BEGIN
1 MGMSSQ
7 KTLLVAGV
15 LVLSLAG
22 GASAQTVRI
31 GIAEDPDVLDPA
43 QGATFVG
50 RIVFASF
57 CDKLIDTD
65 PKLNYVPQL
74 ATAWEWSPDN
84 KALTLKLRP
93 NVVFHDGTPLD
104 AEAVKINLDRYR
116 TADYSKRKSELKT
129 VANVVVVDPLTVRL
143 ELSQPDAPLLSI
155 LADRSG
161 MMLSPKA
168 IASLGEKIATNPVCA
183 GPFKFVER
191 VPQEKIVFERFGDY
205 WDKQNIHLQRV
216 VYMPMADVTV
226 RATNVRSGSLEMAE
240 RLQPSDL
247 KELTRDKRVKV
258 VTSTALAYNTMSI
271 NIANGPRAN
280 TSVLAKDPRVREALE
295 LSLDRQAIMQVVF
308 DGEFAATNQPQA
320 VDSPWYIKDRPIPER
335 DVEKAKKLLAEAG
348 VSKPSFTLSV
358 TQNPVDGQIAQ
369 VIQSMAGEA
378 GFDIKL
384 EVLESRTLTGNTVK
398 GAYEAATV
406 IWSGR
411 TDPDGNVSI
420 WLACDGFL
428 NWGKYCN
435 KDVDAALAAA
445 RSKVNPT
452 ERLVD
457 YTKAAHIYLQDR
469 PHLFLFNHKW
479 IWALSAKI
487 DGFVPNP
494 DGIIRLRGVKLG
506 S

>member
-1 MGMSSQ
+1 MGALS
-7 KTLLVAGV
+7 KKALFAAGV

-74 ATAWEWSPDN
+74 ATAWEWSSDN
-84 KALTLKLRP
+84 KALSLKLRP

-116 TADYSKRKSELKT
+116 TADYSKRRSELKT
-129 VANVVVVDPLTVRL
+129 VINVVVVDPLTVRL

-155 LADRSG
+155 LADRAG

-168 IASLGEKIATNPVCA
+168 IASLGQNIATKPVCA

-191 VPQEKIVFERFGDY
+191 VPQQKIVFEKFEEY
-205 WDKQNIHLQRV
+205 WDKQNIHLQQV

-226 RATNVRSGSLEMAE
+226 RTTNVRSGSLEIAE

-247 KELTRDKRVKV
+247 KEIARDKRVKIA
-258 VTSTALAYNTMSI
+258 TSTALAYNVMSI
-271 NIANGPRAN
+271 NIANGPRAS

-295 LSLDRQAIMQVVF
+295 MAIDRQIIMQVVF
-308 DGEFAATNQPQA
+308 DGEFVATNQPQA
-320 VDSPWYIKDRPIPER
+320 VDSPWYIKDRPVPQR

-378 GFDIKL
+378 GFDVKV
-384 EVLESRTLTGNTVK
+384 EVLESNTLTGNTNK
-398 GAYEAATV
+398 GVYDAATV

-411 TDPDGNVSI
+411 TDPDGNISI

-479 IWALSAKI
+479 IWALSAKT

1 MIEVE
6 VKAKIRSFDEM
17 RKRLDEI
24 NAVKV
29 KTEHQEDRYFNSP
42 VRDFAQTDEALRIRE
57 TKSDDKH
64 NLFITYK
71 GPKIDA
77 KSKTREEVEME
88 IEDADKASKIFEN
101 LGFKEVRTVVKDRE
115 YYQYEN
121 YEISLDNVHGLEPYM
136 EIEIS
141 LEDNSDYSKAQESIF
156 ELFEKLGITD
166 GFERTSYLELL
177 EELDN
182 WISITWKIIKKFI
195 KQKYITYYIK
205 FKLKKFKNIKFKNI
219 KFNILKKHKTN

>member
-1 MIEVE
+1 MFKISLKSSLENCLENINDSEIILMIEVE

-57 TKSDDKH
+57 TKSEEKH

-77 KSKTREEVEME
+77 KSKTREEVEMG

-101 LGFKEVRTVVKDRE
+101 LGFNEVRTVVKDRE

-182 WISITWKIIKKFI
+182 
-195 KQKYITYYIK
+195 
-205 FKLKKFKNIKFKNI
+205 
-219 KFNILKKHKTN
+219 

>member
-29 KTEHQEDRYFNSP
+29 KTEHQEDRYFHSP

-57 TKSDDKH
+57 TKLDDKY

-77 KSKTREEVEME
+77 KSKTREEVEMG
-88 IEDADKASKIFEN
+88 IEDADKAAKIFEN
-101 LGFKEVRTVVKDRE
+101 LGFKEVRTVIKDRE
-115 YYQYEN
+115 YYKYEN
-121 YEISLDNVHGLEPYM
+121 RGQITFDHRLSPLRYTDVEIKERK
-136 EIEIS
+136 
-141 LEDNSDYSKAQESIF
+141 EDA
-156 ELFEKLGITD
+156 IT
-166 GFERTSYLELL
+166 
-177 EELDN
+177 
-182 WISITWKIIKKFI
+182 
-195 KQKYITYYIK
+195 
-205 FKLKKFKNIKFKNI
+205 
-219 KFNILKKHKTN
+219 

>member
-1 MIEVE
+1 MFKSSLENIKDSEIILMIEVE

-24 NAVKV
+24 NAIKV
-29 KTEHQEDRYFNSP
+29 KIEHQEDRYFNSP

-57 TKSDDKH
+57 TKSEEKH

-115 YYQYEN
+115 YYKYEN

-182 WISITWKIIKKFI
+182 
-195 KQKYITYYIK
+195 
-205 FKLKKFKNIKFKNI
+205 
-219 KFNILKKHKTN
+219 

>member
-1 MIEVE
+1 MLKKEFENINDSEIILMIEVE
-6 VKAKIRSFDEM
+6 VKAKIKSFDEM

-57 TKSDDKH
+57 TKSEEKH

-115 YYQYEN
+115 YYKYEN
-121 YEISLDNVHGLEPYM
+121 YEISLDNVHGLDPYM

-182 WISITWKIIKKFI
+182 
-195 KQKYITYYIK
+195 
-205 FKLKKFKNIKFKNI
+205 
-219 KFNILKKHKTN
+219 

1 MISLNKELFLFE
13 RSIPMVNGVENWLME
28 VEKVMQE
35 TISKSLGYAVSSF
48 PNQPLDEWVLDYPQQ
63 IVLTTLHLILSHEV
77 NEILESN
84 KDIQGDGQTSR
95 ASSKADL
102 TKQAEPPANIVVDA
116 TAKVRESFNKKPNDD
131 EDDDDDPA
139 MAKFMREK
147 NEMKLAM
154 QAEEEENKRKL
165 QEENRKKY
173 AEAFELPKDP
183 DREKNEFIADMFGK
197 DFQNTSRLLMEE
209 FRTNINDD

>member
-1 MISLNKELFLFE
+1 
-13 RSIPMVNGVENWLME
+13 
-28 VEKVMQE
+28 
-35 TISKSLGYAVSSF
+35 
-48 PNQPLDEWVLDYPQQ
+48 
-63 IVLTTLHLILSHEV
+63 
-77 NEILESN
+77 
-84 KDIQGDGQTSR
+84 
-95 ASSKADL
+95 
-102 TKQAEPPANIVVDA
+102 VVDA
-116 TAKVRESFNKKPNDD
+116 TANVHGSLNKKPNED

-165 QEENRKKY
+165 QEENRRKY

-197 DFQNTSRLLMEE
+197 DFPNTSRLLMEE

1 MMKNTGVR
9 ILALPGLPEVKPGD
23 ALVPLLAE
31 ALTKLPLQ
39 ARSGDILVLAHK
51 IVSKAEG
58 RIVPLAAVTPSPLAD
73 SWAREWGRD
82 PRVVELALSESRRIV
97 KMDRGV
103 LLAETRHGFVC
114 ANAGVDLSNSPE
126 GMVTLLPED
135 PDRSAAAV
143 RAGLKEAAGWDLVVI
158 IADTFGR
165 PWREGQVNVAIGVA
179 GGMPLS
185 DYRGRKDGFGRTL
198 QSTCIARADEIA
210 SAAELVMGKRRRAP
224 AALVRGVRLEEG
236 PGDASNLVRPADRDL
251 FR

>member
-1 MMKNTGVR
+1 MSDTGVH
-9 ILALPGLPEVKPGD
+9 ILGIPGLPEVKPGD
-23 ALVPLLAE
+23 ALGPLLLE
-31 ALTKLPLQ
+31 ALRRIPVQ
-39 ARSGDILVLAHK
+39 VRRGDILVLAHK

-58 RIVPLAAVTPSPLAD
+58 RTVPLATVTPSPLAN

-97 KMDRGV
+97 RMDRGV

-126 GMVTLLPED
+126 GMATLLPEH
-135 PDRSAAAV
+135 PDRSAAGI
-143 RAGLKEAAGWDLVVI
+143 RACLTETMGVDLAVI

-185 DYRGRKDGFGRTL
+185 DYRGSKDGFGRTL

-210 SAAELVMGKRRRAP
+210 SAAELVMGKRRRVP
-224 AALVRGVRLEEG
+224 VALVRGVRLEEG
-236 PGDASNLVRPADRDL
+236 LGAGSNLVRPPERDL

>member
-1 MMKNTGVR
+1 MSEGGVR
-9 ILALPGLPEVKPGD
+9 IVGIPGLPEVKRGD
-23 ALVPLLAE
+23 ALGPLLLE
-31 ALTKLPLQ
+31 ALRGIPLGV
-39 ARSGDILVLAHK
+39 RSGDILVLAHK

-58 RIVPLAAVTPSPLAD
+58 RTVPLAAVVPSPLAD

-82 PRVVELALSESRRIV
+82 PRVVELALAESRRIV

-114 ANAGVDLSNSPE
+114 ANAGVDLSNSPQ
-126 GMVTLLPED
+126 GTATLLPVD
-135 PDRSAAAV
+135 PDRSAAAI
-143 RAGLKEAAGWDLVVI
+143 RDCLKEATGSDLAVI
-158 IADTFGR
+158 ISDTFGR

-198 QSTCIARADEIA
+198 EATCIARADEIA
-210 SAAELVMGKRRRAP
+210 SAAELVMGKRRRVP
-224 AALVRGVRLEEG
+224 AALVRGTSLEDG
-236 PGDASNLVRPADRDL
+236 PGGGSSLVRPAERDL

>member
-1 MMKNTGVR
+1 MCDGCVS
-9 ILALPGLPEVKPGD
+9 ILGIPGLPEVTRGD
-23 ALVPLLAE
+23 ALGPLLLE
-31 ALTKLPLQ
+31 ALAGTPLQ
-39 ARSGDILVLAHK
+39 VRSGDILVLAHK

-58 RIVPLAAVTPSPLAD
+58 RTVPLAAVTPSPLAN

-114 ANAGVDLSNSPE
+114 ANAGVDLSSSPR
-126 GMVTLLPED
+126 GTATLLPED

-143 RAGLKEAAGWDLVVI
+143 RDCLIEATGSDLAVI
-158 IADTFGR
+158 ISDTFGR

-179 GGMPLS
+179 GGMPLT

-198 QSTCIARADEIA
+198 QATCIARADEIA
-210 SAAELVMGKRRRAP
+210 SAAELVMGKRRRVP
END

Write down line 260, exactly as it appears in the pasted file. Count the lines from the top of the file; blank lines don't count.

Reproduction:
39 ARSGDILVLAHK